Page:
What’s Your Cognitive Life Expectancy?

by | Apr 14, 2023 | Articles

What is your “cognitive life expectancy?” One study suggests that, on average, brain health declines around 12 years after the age of 65.

This means that once we reach an average life expectancy, we are likely to experience cognitive decline. Those over age 85 have a one-in-four likelihood of suffering from some form of dementia.2 And yet, many of us do not plan for incapacity. The power of attorney (POA) is one important part of this planning, yet it has sometimes been referred to by estate planners as the “ignored middle child of estate planning.” While the names/obligations vary based on province of residence, generally two types of POA are intended to protect you should you become incapacitated: i) POA for property, which includes managing finances and other assets on behalf of the incapacitated; and ii) POA for personal care, which includes making healthcare and end-of-life decisions.

Even if a POA exists, there is the potential for future complications. There may be a situation in which the attorney (the person designated to make decisions under the POA) may not be in a position to act. In this case, you will want to name a contingent attorney who can step in. Also consider family dynamics and disharmony that may arise. Here are some other complications:

Failing to discuss personal wishes or provide specific instructions. Communicating wishes with family members and your attorney while still capable can go a long way to preserve harmony and ensure your wishes for your property and personal care are carried out. Recent surveys suggest the vast majority aren’t having these critical discussions. In one unfortunate case that led to litigation, two brothers couldn’t agree on the type of care for their mother — one wanted life-prolonging care while the other wanted hospitalization only for comfort.

Conflict between multiple attorneys. Many parents may feel a need to treat children fairly by jointly naming them as attorneys; however, the greater the number of attorneys appointed, the greater the opportunity for conflict.

Attorneys have not been updated. While all estate planning documents should be reviewed following a change that may impact your estate plan, there may be other circumstances in which changes may be required. With the POA, updates may be needed to address the incapacity or death of a named attorney. Consider also the complications if an appointed attorney moves outside the country, i.e., a non-resident attorney for property may be subject to rules that prohibit a financial advisor from receiving instructions.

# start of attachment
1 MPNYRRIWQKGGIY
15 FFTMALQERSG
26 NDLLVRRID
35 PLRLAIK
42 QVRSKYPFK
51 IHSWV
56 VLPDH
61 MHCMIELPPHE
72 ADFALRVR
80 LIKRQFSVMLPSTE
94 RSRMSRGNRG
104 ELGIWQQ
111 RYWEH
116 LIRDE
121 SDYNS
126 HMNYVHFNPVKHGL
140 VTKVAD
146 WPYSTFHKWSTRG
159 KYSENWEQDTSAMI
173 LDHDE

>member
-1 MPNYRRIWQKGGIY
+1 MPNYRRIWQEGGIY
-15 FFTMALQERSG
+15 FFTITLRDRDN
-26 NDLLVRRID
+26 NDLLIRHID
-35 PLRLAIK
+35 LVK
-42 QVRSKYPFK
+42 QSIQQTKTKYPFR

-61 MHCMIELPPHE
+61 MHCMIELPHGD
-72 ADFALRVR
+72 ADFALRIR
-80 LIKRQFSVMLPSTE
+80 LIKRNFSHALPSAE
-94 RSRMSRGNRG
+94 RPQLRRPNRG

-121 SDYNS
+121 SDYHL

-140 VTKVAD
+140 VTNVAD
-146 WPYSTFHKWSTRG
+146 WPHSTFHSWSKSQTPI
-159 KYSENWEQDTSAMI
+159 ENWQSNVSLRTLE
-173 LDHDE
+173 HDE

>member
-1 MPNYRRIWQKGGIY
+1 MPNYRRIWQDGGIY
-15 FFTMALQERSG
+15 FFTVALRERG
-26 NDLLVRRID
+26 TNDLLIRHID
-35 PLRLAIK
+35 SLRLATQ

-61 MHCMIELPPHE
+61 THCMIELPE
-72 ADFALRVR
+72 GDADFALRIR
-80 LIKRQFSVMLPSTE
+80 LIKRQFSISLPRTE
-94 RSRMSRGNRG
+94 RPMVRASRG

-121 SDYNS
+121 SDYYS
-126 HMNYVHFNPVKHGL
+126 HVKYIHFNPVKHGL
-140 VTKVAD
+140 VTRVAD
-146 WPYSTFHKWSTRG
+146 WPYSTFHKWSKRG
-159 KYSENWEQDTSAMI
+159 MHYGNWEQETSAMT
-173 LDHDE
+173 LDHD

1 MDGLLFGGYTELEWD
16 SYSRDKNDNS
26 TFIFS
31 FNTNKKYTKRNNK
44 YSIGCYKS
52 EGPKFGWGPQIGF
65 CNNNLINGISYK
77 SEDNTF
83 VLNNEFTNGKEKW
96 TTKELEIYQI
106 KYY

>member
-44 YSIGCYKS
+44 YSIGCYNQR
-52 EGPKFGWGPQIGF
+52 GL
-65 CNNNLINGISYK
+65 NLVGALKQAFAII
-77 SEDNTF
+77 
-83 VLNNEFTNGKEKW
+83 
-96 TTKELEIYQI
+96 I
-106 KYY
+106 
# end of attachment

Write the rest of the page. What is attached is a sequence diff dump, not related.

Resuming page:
Underestimating the cost of care. Keep in mind that the appointed attorney for personal care is not personally responsible for funding the financial obligations for any desired care. If the associated costs are not planned for, alternate care may need to be considered, possibly against the individual’s wishes. Often overlooked is the cost of care associated with incapacity, such as long-term care (LTC), which averages around $36,000 per year for a private room at a LTC facility, or in excess of $130,000 at home.4 Planning for this care can help protect family members from unexpected financial burden, as often when children are appointed under the POA, they may feel pressure to contribute.

How We Can Help
It is important to have updated POA documents as part of planning for incapacity. As advisors, we can provide other safeguards to help protect you in the event of incapacity. One such tool is the trusted contact person (TCP) — someone that you have authorized your advisor to speak to if there are concerns. Also important is building the potential costs of care into your wealth plan. This may include exploring tools, such as supplementary insurance options. As always, we recommend seeking the advice of an estate planning professional when it comes to estate planning documentation.

www.washingtonpost.com/national/health-science/research-shows-that-the-prevalence-ofdementia-has-fallen-in-the-united-states/2018/06/15/636d61ac-6fd1-11e8-bf86-a2351b5ece99_ story.html; 2. www.cihi.ca/en/dementia-in-canada/dementia-in-canada-summary; 3. White v White, 2017 ONSC 4550; https://www.canlii.org/en/on/onsc/doc/2017/2017onsc4550/2017onsc4550. html; 4. Based on $33,349/year (2021), grossed up by 4% per year. www.advisor.ca/news/industrynews/most-canadians-arent-planning-for-long-term-care-costs-survey/. At home, based on avg. cost of care of $30/hour, 12 hours/day, 365 days/year

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Dave Cooper, CFP®, CIM®
Senior Investment Advisor Portfolio Manager
[email protected]

Tyler Cockbain, BA, CFP®, CIM®
Senior Investment Advisor Portfolio Manager
[email protected]


Justin Nekechuk, B. Ed
Associate Investment Advisor
[email protected]

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